"I feel like I'm a songwriter first, and that means maneuvering through genres ... I'm very young, and I need to explore and develop that."

How do you see that translating to the songs you were singing, and then to the music itself?

I never really put nature into my record, but I think environment is important, and I think environment has an effect on your person. So if you're in the studio with people who let you be whatever you want to be, let you write whatever you want to write and record whatever you want to record, naturally you'll feel more comfortable and be able to get a better performance out of yourself. I'm really proud of the vocal performances on the album. They pushed me so far to get the voice I have now. It didn't just necessarily happen overnight that I got a bit gravelly. [Laughs.] It's confidence, I think.

You're such a prolific writer. Have you found yourself writing on the road as you've been traveling more?

You do have to kind of sit down and try to write, because it's not the easiest thing when you're off and on planes. I'm sure if you're always on a bus, it's a little bit easier. But I've had to force myself a little bit to write, but I'm so excited because I've got so much music to get out.

I'm just thinking about the vision for how I want my music to go and what I want it to say. I'm always creating in a way, even if it's just thinking about it. But I do have to sit down and try and really write. Traveling, it doesn't lend itself to being easy.

What's the origin of the song "Side Effects"? How have you seen the song evolve over time?

I wrote it in a hotel, and I was in L.A., but not in the way people usually say, "I'm writing in L.A." We were in this dingy hotel, and I felt a bit claustrophobic. We'd been in a lot of hotels up to that point, doing promo and stuff like that. And so my partner went out for a walk, and I sat on the hotel bed, and I wrote about when you fall in love with someone, the side effect of that is wanting to get away and not be trapped and travel with that person.

And in the studio, I think it's really set my mind alight in terms of this driving power. It's a little bit War on Drugs, little bit early Fleetwood Mac. The way the bass and the drums lock in is quite a simple and musical format. "Side Effects," for me, is the beginning of something new in that respect.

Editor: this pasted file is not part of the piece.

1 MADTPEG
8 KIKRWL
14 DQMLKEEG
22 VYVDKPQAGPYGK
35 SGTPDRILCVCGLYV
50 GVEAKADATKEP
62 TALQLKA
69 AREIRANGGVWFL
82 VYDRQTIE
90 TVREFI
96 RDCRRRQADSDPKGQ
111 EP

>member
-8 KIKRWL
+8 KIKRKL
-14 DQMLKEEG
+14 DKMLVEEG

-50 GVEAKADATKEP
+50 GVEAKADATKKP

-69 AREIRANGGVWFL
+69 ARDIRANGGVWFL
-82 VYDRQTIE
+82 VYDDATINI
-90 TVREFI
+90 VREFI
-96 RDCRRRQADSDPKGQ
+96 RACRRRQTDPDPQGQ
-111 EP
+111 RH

I've just written one that I feel is the carry on from it, called "Honeymoon," and I think that'll see the light of day soon. A lot of songs can be the start of more songs, in a strange way. They're parents of other songs.

The record is so diverse, too. You could go in so many different directions going forward.

Exactly, yeah. I wanted to leave every door open, in a way. I didn't want to close myself in to being either Americana or blues or pop. 'Cause that's not me. I feel like I'm a songwriter first, and that means maneuvering through genres. I'm 21. I'm very young, and I need to explore and develop that. And all the artists I admire, like Beck or Tori Amos or Patti Smith, they went wherever [inspiration] took them. I definitely feel like I'd be suitable for the same lane, in that respect.

I'm a big Tori Amos fan too, and when you look at her career and where she started and then where she's gone, she's explored so many different musical outlets, detours and sounds. She's definitely one that's really done something incredible, because the songs matter. The bones of the songs are there.

I'm absolutely obsessed with Tori Amos at the moment. I just think she's a classic artist. When I found her I was like, "Oh my goodness. She's a genius." I think when you discover acts like her, you realize that it's not about being a genre, it's something entirely different.

Tori Amos always talks about whatever the muse is telling her at a specific time, that's where she goes. And that's served her well. That's such an instructive way of looking at creativity too.

You want to try and get whatever you say and your voice as clear as possible. You do that by continuing on the road. At the start I did the EP, Something American, and I was very much a product of my influences. And then, slowly, I started to write, like, "Lottery" and "If I Die" and "Side Effects," which is really just coming from the horse's mouth, you know? It's coming from me and my head, and my brain, not because I'm trying to, indirectly or directly, sound like anything else.